Magic Johnson has done what we all do — we remember ourselves as better and more noble than we really were. We rewrite our personal histories to fit those better selves.
Remember how Magic Johnson agreed with Michael Jordan? How he said the two would never have teamed up with other superstars because they were so competitive? “We didn’t think about it ’cause that’s not what we were about,” was Magic’s quote.
Over at TrueHoop in a fantastic post, one reader called Magic out on that, referencing a 1991 interview in the Los Angeles Times where Magic recalls how he came out of college and to the Lakers.
Magic Johnson would have returned to Michigan State rather than play for the Chicago Bulls.
“I’d have stayed in school,” he said here Tuesday, standing alone outside Gate 3 1/2 of Chicago Stadium, the house that could have been his. “A coin toss changed the course of my whole life.” Chicago called heads in a 1979 coin flip with Los Angeles for the No. 1 pick in the NBA college draft. It came up tails.
Johnson signed with the Lakers after his sophomore year of college and proceeded to win five championships. The Bulls picked second, took UCLA’s David Greenwood and have won no championships.
“I wouldn’t have played here,” Johnson said on the eve of Game 2 of the NBA finals between his team and the team that could have been his. “The only reason I came out was to play with Kareem and the Lakers.”
Magic didn’t have to go looking for good running mates, because he came onto a loaded team. He helped put them over the top — his Game 6 of the 1980 finals is legendary — but that was Kareem’s team. The Lakers only got the top pick via a lopsided trade, they had won 47 games the year before and made it to the second round of the playoffs.
Magic is fiercely competitive, he wanted to win. But no, he never teamed up with other free agents to forma superteam. He didn’t have to — he did it coming out of college.
The Spurs beat the Mavericks by 26 points on Friday night, a game all of the Dallas players would love to forget. But there was a funny moment for rookie big man Salah Mejri: after a dunk, he appeared to yell something at the San Antonio bench. Gregg Popovich and Tim Duncan were completely nonplussed.
For what it’s worth, Mejri later tweeted that he wasn’t intending to be disrespectful.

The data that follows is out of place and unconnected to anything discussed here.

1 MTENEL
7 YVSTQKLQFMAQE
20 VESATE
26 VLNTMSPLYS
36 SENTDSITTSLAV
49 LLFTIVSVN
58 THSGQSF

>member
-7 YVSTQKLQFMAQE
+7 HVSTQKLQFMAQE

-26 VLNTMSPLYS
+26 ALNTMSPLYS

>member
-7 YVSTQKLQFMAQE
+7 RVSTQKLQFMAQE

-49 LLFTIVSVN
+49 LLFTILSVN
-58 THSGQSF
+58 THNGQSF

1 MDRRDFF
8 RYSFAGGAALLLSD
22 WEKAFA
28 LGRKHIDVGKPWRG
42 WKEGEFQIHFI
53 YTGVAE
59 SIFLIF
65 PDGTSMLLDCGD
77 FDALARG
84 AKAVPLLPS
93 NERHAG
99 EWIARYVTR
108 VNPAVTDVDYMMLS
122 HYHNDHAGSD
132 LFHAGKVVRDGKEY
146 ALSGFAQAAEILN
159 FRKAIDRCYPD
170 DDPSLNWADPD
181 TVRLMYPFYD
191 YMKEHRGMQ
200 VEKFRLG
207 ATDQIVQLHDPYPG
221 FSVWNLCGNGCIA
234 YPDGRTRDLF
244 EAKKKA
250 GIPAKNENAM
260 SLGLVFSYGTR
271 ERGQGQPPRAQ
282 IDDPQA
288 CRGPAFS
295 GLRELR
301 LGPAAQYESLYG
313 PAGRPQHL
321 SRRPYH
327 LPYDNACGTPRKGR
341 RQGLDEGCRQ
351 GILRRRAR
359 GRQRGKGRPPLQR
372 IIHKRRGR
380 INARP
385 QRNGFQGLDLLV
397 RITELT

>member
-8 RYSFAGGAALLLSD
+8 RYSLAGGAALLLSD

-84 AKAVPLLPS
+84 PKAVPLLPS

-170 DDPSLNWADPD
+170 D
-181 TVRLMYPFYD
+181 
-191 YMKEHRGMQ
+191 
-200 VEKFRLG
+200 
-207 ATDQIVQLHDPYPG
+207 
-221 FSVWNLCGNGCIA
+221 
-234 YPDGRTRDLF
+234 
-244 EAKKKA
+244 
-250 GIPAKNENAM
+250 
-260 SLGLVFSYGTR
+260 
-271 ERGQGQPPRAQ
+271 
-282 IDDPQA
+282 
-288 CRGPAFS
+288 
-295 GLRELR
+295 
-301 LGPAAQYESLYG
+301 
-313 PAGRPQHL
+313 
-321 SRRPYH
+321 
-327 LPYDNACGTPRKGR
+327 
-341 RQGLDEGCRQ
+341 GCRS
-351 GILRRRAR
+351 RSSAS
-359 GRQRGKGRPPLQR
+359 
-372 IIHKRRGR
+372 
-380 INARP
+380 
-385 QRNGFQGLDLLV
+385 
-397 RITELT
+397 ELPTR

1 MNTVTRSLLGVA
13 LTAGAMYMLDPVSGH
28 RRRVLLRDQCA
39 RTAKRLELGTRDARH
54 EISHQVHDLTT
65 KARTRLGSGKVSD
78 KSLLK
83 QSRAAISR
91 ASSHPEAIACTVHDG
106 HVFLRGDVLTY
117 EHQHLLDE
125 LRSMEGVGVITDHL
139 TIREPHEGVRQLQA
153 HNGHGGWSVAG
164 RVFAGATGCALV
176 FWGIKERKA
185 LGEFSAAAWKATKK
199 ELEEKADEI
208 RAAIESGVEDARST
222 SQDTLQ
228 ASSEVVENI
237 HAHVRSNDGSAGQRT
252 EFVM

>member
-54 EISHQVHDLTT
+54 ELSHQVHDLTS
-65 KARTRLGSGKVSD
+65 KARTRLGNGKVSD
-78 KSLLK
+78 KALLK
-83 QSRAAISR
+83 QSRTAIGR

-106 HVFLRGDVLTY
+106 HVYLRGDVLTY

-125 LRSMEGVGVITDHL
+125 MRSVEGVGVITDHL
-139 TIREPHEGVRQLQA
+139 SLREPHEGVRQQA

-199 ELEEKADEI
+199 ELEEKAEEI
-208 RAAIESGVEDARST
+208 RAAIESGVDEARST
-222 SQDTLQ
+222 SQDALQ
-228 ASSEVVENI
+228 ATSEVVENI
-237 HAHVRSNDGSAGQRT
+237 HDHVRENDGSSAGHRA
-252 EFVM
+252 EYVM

Hassan Whiteside recorded a triple-double last night against the Hornets, and his tenth block was particularly impressive. He didn’t so much block Marvin Williams‘ layup attempt as pluck it out of the air with one hand. It almost looks like it should count as a block, rebound and steal at the same time.
The NBA world has taken notice of the water crisis in Flint, Michigan. In Thursday night’s home game against the Knicks on TNT, Pistons players wore warmup shirts that read “FLINT NOW,” and the organization announced a $500,000 donation towards providing clean water for residents of the town.
Former Pistons great and general basketball legend Rasheed Wallace went even further, according to a tweet from his alma mater, the University of North Carolina:
Sheed obviously has a connection to Michigan, having played in Detroit for six years (including on the 2004 title team) and serving as an assistant coach for the Pistons during the 2013-14 season. This was an incredible gesture by him for the residents of a town that has been without drinkable water for a long time.
The Kings are a complete mess right now. After a loss to the Nets on Friday night, the team is reportedly considering firing head coach George Karl, who has been with the team for just about one year, and DeMarcus Cousins says they have “a bigger issue than the players.”
But, on the bright side, Cousins is still a monster on the court. During the Nets loss, he posted a triple-double with 24 points, 10 rebounds and 10 assists, showing why he’s the one thing about this franchise that is going to be worth talking about long-term.